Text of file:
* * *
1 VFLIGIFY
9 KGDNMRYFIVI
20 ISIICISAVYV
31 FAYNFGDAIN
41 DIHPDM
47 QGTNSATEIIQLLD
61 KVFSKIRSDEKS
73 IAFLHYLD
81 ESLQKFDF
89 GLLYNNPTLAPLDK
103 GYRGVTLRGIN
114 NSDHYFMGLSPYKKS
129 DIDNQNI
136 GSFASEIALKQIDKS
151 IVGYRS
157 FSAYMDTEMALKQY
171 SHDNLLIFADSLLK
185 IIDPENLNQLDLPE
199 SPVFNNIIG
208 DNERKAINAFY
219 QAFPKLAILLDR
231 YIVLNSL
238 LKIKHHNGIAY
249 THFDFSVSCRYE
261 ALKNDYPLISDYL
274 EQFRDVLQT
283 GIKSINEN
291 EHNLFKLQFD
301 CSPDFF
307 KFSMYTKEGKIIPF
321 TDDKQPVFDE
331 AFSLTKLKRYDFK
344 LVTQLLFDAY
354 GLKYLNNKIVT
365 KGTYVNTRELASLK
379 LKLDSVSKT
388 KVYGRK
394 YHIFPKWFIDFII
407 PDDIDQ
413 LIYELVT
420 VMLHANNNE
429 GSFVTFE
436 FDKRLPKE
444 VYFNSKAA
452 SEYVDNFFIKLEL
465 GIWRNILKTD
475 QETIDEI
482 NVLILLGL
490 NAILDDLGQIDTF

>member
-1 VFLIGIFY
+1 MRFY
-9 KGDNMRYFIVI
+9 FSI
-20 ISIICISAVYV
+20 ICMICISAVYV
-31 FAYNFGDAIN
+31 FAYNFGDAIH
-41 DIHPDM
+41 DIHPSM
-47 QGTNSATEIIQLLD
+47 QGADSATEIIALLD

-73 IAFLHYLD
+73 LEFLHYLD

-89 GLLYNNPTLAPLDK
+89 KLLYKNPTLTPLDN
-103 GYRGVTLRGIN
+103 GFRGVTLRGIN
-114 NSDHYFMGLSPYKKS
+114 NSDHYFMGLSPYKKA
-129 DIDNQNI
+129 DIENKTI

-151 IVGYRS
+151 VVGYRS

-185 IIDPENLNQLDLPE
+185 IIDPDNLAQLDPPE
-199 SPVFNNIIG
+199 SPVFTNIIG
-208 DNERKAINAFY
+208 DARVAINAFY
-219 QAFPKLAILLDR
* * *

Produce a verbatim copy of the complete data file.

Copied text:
1 VFLIGIFY
9 KGDNMRYFIVI
20 ISIICISAVYV
31 FAYNFGDAIN
41 DIHPDM
47 QGTNSATEIIQLLD
61 KVFSKIRSDEKS
73 IAFLHYLD
81 ESLQKFDF
89 GLLYNNPTLAPLDK
103 GYRGVTLRGIN
114 NSDHYFMGLSPYKKS
129 DIDNQNI
136 GSFASEIALKQIDKS
151 IVGYRS
157 FSAYMDTEMALKQY
171 SHDNLLIFADSLLK
185 IIDPENLNQLDLPE
199 SPVFNNIIG
208 DNERKAINAFY
219 QAFPKLAILLDR
231 YIVLNSL
238 LKIKHHNGIAY
249 THFDFSVSCRYE
261 ALKNDYPLISDYL
274 EQFRDVLQT
283 GIKSINEN
291 EHNLFKLQFD
301 CSPDFF
307 KFSMYTKEGKIIPF
321 TDDKQPVFDE
331 AFSLTKLKRYDFK
344 LVTQLLFDAY
354 GLKYLNNKIVT
365 KGTYVNTRELASLK
379 LKLDSVSKT
388 KVYGRK
394 YHIFPKWFIDFII
407 PDDIDQ
413 LIYELVT
420 VMLHANNNE
429 GSFVTFE
436 FDKRLPKE
444 VYFNSKAA
452 SEYVDNFFIKLEL
465 GIWRNILKTD
475 QETIDEI
482 NVLILLGL
490 NAILDDLGQIDTF

>member
-1 VFLIGIFY
+1 MRFY
-9 KGDNMRYFIVI
+9 FSI
-20 ISIICISAVYV
+20 ICMICISAVYV
-31 FAYNFGDAIN
+31 FAYNFGDAIH
-41 DIHPDM
+41 DIHPSM
-47 QGTNSATEIIQLLD
+47 QGADSATEIIALLD

-73 IAFLHYLD
+73 LEFLHYLD

-89 GLLYNNPTLAPLDK
+89 KLLYKNPTLTPLDN
-103 GYRGVTLRGIN
+103 GFRGVTLRGIN
-114 NSDHYFMGLSPYKKS
+114 NSDHYFMGLSPYKKA
-129 DIDNQNI
+129 DIENKTI

-151 IVGYRS
+151 VVGYRS

-185 IIDPENLNQLDLPE
+185 IIDPDNLAQLDPPE
-199 SPVFNNIIG
+199 SPVFTNIIG
-208 DNERKAINAFY
+208 DARVAINAFY
-219 QAFPKLAILLDR